\texttt{global-keymap} tells us that next key pressed will be interpreted
by \texttt{add-keymap} (see figure \ref{example2}).

\begin{figure}[ht]
\begin{verbatim}
(define add-keymap
  '(("c" . add-component)
    ("a" . add-attribute)
    ("n" . add-net-hotkey)))
\end{verbatim}
\caption{Second example of an simple keymap}
\label{example2}
\end{figure}


If you, after you pressed 'a', press a 'c' the built-in action 
\texttt{add-component} comes to live. This is exactly what had happend
if you had selected Add, Component\ldots in the menubar.

When an action has been performed the current keymap is reset back to\\
\texttt{global-keymap}.

Available built-in actions are listed in appendix \ref{builtins}.


\subsection{Description of keys}
The key are described as:

\begin{tabular}{lcl}
For a & -- & ``a''\\
For Shift-A & -- & ``Shift A''\\
For Control-a & -- & ``Control a''\\
For Alt-a &-- & ``Alt a''\\
\end{tabular}

There are a few simple rules to follow when keys for a new keymap is
defined:
\begin{itemize}
\item Everything is case sensitive
\item  At this point in time you can only have one modifier 
       (shift, control, alt) at a time.
\item Keys must be unique in each keymap, especially the global one 
\item Strings (without any modifers) are the same strings specified
      for the keys in the file /usr/lib/X11/XKeysymDB (at least on 
      a linux box)
\end{itemize}


\subsection{Actions}
The built-in actions that can be called are listed in appendix 
\ref{builtins}.

Sometimes you may notice that there are similar actions, like
\texttt{ edit-rotate-90} and \texttt{ edit-rotate-90-hotkey}.
They do the same thing, just that the \texttt{-hotkey} actions is
run immediately, while the other wait for you to select 
something.


\subsection{Function calls}
If the cdr-element is an ordinary Scheme function that function is called. 
The function can't receive any arguments.

This can be used if you want to do complex tasks, like several actions
in a row or do some calculation. You can do rather advanced actions since
the Guile dialect of Scheme used in gschem is extended from plain Scheme.
For further information on Guile, please see the Guile documentation.

\subsection{Another keymap}
If the cdr-element is another keymap then that command is a multi-key command,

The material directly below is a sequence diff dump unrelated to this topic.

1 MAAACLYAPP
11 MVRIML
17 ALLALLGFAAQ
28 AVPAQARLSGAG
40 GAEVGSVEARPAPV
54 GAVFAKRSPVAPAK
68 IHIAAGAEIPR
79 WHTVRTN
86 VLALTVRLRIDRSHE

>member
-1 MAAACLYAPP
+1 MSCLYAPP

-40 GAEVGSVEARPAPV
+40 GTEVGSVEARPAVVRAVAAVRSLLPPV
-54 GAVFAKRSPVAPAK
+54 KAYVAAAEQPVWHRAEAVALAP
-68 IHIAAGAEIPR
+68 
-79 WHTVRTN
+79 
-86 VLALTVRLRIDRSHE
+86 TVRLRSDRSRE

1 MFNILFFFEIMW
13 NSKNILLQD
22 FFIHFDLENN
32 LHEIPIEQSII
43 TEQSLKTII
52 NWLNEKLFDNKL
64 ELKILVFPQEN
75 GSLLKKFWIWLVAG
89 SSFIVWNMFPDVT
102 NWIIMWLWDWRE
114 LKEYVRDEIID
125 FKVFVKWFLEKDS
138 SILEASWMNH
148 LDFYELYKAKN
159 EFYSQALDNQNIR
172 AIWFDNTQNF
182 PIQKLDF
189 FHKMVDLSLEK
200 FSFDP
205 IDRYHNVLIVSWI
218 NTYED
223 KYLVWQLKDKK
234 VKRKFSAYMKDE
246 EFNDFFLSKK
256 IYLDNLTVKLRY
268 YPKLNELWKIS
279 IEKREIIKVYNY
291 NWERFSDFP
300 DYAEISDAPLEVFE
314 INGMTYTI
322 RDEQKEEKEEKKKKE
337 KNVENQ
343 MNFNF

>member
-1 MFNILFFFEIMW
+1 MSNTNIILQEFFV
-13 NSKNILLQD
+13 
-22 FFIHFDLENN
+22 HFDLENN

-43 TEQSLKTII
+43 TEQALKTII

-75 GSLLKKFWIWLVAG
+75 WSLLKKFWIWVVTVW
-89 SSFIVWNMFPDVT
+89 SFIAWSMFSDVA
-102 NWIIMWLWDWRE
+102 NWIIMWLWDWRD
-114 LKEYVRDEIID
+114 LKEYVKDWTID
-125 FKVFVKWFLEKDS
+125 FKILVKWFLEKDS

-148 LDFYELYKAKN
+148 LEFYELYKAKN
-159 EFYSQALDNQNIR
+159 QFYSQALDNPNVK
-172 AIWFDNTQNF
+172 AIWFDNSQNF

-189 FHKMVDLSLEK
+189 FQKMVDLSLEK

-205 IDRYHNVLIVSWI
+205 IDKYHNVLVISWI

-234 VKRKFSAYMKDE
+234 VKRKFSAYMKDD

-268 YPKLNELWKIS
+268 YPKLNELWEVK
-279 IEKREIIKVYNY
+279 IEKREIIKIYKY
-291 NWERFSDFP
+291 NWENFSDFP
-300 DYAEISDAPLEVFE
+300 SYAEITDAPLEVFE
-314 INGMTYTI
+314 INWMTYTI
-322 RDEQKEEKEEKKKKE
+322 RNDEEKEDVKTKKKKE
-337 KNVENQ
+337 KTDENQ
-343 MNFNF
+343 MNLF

ie you need to press at least two keys to cause an action. The first key is
desribed in the first keymap, which points to the next keymap. The 
second keymap describes what should happen when the second key is pressed.


\section{Where are the key mappings stored}
The keymap is stored in the startup file for gschem, namely\\
\texttt{<startpath, typically /usr/local>/share/gEDA/system-gschemrc}.

You can then redefine or add keymaps as you like (I think) in your local
setup file for gschem,\\
\texttt{\~{}/.gEDA/gschemrc}

The Scheme functions used to resolve keypresses to actions are stored at\\
\texttt{<startpath, typically /usr/local>/share/gEDA/scheme/gschem.scm}.\\
This is configurable in the \texttt{gschemrc} files.


\newpage

\appendix

\section{Dictionary\label{dict}}

\begin{tabularx}{\linewidth}{lX}
\textbf{function} & A subprogram in Scheme, C or other programming 
languages. \\
\textbf{action} & What gschem (in this case) does when you press a key or a set
of keys. \\
\textbf{list} &  A data structure very common in Lisp-looking languages like 
Scheme. Simply put, a long list of values.\\
\textbf{pair} & (also dotted pair) A datstructure also very common in 
Lisp-looking languages.\\
\textbf{car element} & First element in a pair. Since lists are decendents 
from pairs, \texttt{car} is also the first element in a list. \\
\textbf{cdr element} & (pronounced \emph{cudr}) The second element in a pair. 
In the list case it denotes the rest of list.\\
\end{tabularx}

\newpage
\section{Built-in actions in gschem\label{builtins}}
\input{available-keys}
\end{document}